Reversing the lower court's ruling, the California Court of Appeal, Fourth District, recently held that a borrower's claim that a foreclosing bank failed to perform under the terms of a trial loan modification agreement adequately alleged claims for breach of contract and wrongful foreclosure, rejecting the lender's statute of frauds defense based upon the modification agreement not having been signed by the lender, and finding that the borrower's allegations qualified for an exception to the tender rule.
A copy of the opinion is available at http://www.courts.ca.gov/opinions/documents/D061997.PDF.
A bank and its servicer (collectively, the "bank") recorded a notice of default and election to sell as to a borrower's property, and also offered the borrower a trial modification. The trial modification agreement provided that if the borrower is in "compliance with this Trial Period Plan...then the [bank] will provide me with a Home Affordable Modification Agreement."
The borrower alleged that she fully complied with the terms of the trial modification plan. She further alleged that the bank provided her with a document titled "Home Affordable Modification Agreement (Step Two of a Two-Step Documentation Process)" (the "Modification Agreement") following the conclusion of the trial plan period. That document allegedly provided (1) that after the borrower executed and returned the Modification Agreement, the bank would provide her with a signed copy of same; and (2) that if the borrower's material representations were accurate, and if the preconditions to the modification were met, the "Loan Documents will automatically become modified on 7/1/10."
The borrower alleged that she performed as required under the terms of the Modification Agreement, but never received a copy of same executed by the bank. She further alleged that the bank refused to cash a subsequent loan payment, on the grounds that the check was not certified. The property was then sold at foreclosure, and the borrower was served with a unlawful detainer summons.
The borrower then filed suit against the bank, alleging breach of the Modification Agreement and wrongful foreclosure. The bank filed a demurrer, arguing that the statute of frauds barred enforcement of the contract. The lower court sustained the bank's demurrer and entered judgment in favor of the bank. The borrower appealed.
On appeal, the borrower pressed her claims for breach of contract and wrongful foreclosure. The Court considered each in turn.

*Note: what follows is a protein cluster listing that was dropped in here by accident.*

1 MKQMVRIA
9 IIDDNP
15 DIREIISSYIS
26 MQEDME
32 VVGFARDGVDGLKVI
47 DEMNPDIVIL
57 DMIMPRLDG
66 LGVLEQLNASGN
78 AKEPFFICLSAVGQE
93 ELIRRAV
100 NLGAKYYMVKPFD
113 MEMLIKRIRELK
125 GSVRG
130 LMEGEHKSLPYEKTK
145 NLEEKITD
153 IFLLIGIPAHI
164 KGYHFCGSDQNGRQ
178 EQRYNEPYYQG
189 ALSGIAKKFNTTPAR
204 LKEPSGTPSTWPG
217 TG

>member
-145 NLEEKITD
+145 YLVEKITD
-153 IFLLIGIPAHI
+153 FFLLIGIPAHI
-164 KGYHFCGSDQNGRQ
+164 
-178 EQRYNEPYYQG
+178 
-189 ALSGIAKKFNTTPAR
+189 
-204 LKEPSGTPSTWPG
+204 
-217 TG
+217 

The Court began by noting that, although an agreement to modify a contract is subject to the statute of frauds, equitable estoppel may preclude the use of a statute of fraud defense "where such use would constitute fraud." Juran v. Epstein (1994) 23 Cal.App.4th 882, 895.
The Court next recited the requirements to apply the doctrine of equitable estoppel: "(1) the party to be estopped must be apprised of the facts; (2) he must intend that his conduct shall be acted upon, or must so act that the party asserting the estoppel has a right to believe it was so intended; (3) the other party must be ignorant of the true state of facts; and (4) he must rely upon the conduct to his injury. Driscoll v. City of Los Angeles (1967) 67 Ca.2d 297, 305.
With that standard in place, the Court concluded that the borrower sufficiently alleged facts supporting a claim that the bank should be equitably estopped from its statute of fraud defense.
To reach that conclusion, the Court emphasized that under the terms of the modification agreement, the bank was required to either send the borrower a signed copy of the trial period plan, or send her notice that she did not qualify. Because the bank instead sent the borrower a copy of the Modification Agreement, the Court reasoned that that action suggested that the bank "concluded that [the borrower] qualified for a permanent modification..."
The Court did acknowledge that the Modification Agreement provided that the loan documents would not be modified unless and until the borrower received a copy of the agreement from the bank, which did not take place in this case.
However, the Court found this provision to be inconsistent with the bank's "promises" that the loan would "automatically become modified" if the relevant preconditions were satisfied. The Court rejected the idea that if the borrower did everything required to obtain a permanent modification, the bank could nevertheless "avoid the contract by refusing to send [the borrower] a signed copy of the Modification Agreement for any reason whatsoever."
Accordingly, the Court determined that the bank's alleged conduct, combined with the language of the Modification Agreement, "could be construed as an implied representation that the statute of frauds would not be relied upon."
Next, the Court considered the borrower's claim of wrongful foreclosure. It noted that, generally, the plaintiff must either tender the amount of the secured indebtedness or be excused from doing so. However, the Court recited several exceptions to the tender rule, noting that a recognized exception exists where the foreclosure sale is void, or where specific circumstances make it inequitable to enforce the debt against the party challenging the sale. See Pfeifer v. Countrywide Home Loans, Inc. (2012) 211 Cal.App.4th 1250, 1280-1281.
Here, the Court determined that the borrower sufficiently alleged an exception to the tender rule, in that she argued that the foreclosure sale was void due to the bank's alleged conduct in connection with her loan modification, described above. Accordingly, the Court held that "[b]ecause [the borrower] sufficiently alleged a recognized exception to the tender rule, the trial court erred by sustaining the demurrer to her wrongful foreclosure cause of action."
The Court therefore reversed the judgment of the lower court.
Ralph T. Wutscher
McGinnis Wutscher Beiramee LLP
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